• "Ek Taal, Ek Darpan" (Hindi), Raka, Allahabad, 1999.
  • "The Chinar Garden", 2002.
  • "Mitti ka Anuraag" (Hindi), 2007.[10]

See also


  1. ^ Usha Akella's feature:
  2. ^ Kak, S. The Circle of Memory. Mississauga, 2016
  3. ^
  4. ^ [1]
  5. ^ Elliott, M.
  6. ^ "Archived copy". Archived from the original on 18 January 2015. Retrieved 2015. 
  7. ^ Akella, U. "Archived copy". Archived from the original on 18 January 2015. Retrieved 2015. 
  8. ^ Kak, S. Art and Cosmology of India, 2006
  9. ^ Kak, S. Space and order in Prambanan. In Manju Shree (ed.) From Beyond The Eastern Horizon: Essays In Honour Of Professor Lokesh Chandra. Aditya Prakashan, Delhi, 2011. [2]
  10. ^ Kak, S. Early Indian music, 2002
  11. ^ Miller, S. Review of Raga Unveiled, 2009
  12. ^ Kak, Ram Nath. Autumn Leaves. Vitasta, 1995.
  13. ^ Terry Ritter, Randomness tests
  14. ^ Kak, S. The discrete Hilbert transform. Proc. IEEE, vol. 58, pp. 585-586, April 1970.
  15. ^ Kak, S.The number theoretic Hilbert transform. Circuits, Systems and Signal Processing, vol. 33, pp. 2539-2548, 2014.
  16. ^ Kak, S. "On quantum numbers and uncertainty," Nuovo Cimento, 34B, 530-534, 1976.
  17. ^ Kak, S. On information associated with an object. Proceedings Indian National Science Academy, vol. 50, pp. 386-396, 1984.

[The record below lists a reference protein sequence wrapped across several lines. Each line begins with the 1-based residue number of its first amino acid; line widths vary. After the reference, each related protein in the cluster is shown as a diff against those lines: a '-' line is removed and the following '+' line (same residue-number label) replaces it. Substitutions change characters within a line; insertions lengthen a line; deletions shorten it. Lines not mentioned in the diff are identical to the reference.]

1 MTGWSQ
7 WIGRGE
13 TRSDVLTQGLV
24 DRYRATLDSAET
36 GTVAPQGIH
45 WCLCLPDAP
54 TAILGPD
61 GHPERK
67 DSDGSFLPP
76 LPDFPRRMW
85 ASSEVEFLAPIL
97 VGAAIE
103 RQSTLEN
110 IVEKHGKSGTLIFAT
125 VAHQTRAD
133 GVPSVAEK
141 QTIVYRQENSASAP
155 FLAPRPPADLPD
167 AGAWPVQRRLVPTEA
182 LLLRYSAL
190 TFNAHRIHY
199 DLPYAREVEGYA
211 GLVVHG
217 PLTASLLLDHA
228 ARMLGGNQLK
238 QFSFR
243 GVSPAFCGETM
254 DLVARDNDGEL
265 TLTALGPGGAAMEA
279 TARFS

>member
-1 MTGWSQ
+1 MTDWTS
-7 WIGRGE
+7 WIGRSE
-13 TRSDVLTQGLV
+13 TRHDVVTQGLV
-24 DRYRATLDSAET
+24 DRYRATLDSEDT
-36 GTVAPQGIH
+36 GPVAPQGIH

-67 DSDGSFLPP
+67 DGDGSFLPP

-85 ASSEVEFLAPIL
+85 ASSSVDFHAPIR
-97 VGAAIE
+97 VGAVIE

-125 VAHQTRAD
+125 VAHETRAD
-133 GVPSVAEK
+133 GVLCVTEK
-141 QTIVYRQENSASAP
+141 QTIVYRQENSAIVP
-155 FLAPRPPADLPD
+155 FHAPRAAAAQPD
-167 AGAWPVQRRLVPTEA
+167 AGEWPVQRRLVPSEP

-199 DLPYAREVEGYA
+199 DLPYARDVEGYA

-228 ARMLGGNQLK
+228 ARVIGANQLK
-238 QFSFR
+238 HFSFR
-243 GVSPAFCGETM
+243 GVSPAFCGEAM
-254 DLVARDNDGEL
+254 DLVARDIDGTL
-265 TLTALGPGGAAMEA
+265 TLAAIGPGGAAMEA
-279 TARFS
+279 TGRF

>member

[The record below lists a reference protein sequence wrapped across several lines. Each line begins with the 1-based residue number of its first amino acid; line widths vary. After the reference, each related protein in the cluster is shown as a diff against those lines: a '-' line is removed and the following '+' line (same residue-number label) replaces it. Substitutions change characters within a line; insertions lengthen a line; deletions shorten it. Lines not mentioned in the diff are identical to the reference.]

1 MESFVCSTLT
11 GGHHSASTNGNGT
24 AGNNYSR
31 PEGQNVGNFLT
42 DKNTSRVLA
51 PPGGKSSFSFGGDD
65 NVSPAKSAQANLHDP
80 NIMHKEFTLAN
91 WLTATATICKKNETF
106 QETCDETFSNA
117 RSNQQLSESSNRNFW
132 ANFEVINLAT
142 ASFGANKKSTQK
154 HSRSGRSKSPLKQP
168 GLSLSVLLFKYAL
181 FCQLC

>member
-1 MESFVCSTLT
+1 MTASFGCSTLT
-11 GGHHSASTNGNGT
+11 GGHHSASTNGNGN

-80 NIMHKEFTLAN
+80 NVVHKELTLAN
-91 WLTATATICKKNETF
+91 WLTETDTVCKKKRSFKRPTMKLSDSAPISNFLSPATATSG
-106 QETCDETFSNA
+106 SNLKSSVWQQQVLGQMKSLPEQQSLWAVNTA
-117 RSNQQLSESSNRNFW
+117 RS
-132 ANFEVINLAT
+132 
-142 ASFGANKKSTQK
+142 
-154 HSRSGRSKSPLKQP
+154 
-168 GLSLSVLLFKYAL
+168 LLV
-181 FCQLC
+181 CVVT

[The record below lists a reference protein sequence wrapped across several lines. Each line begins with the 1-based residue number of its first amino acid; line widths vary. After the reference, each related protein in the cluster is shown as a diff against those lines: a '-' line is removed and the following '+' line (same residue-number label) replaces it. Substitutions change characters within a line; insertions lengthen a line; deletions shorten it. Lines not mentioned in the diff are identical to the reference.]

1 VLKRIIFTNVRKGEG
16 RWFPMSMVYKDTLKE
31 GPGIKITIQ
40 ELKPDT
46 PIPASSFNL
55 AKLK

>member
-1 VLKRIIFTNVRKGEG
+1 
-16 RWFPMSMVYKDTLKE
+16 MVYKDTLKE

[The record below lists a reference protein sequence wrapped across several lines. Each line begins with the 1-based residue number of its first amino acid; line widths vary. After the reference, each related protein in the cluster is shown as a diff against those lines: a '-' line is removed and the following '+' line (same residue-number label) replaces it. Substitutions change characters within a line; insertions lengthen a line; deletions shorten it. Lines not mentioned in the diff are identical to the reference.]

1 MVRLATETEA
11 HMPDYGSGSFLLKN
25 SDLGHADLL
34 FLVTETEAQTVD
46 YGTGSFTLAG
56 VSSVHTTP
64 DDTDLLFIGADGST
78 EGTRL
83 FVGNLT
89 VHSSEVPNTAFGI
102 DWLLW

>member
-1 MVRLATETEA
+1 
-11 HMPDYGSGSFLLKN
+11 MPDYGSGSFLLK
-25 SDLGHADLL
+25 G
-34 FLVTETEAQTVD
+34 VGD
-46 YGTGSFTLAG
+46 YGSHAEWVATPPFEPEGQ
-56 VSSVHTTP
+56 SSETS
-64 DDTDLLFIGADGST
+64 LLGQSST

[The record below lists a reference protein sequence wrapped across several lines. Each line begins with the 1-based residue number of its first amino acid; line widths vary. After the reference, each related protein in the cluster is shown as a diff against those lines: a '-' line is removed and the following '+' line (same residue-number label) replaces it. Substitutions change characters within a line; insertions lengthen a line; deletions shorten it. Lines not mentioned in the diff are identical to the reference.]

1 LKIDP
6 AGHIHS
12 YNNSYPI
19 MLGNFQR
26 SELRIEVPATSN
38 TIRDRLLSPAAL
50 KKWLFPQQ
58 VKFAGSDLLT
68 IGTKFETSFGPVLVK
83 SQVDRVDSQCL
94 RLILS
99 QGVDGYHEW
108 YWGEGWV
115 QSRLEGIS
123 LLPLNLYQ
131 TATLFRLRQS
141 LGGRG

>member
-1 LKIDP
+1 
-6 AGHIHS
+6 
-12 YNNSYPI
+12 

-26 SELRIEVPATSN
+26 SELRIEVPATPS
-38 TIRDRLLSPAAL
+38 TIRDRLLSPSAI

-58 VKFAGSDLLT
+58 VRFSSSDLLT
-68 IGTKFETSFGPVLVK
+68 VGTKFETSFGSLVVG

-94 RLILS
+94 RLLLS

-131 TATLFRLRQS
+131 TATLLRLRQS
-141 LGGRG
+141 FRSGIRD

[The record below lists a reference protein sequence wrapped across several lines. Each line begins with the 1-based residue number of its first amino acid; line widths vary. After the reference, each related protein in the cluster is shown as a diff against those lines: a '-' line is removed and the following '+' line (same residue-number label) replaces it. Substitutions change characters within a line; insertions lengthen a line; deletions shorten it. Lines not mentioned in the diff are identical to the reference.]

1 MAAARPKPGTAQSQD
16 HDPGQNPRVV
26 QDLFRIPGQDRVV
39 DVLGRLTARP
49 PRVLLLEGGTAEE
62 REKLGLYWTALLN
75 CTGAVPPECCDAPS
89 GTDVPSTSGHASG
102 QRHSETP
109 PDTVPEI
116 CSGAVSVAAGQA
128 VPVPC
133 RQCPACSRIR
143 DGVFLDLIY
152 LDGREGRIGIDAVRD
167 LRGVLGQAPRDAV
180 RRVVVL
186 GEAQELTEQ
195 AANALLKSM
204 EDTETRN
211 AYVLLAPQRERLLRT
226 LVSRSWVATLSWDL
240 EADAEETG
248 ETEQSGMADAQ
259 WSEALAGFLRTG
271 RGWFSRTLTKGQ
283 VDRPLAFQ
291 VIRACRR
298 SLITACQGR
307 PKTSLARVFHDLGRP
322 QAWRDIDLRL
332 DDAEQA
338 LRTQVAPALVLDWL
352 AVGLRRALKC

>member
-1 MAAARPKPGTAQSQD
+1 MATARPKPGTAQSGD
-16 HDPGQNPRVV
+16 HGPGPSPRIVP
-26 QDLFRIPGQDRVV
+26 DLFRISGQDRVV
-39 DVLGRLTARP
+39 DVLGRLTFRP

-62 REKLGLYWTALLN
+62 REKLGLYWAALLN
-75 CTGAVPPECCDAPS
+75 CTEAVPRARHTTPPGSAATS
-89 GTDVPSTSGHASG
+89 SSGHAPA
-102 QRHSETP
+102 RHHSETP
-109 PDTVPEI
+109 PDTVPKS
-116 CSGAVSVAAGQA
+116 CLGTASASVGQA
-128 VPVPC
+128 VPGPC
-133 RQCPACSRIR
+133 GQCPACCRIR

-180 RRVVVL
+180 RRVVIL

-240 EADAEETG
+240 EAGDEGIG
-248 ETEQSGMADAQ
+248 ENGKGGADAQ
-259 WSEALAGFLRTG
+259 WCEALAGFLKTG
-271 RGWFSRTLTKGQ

18. ^ Kak, S. The three languages of the brain: quantum, reorganizational, and associative. In Learning as Self-Organization, Karl Pribram and J. King (editors). Lawrence Erlbaum Associates, Mahwah, NJ, 185-219, 1996.
  19. ^ Kak, S. Communication languages and agents in biological systems. In: Biocommunication: Sign-Mediated Interactions between Cells and Organisms. Eds.: J. Seckbach & R. Gordon. London, World Scientific Publishing: 203-226, 2016.
  20. ^ [3]
  21. ^
  22. ^ Kak, S. A two-layered mesh array for matrix multiplication. Parallel Computing, vol. 6, pp. 383-385, 1988.
  23. ^ Kak, S. Encryption and error-correction coding using D sequences. IEEE Transactions on Computers, C-34: 803-809, 1985. Watermarking using decimal sequences
  24. ^ Kak, S. Goldbach partitions and sequences. Resonance, vol. 19, pp. 1028-1037, November 2014.
  25. ^ Parakh, A. and S. Kak, Online data storage using implicit security. Information Sciences, vol. 179, pp. 3323-3331, 2009.
  26. ^ Parakh, A. and S. Kak, Space efficient secret sharing for implicit data security. Information Sciences, vol. 181, pp. 335-341, 2011.
  27. ^ Kak, S. Active agents, intelligence and quantum computing. Information Sciences, vol. 128, 1-17, 2000.
  28. ^ Kak, S. Will artificial intelligence become conscious? The Conversation, 2017. [4]
  29. ^ Kak, S. Artificial and biological intelligence. ACM Ubiquity, Volume 6, Issue 42, 2005.[5]
  30. ^ Shortt, A. et al, Optical implementation of the Kak neural network. Information Sciences, vol. 171, 2005, pp. 273-287 [6]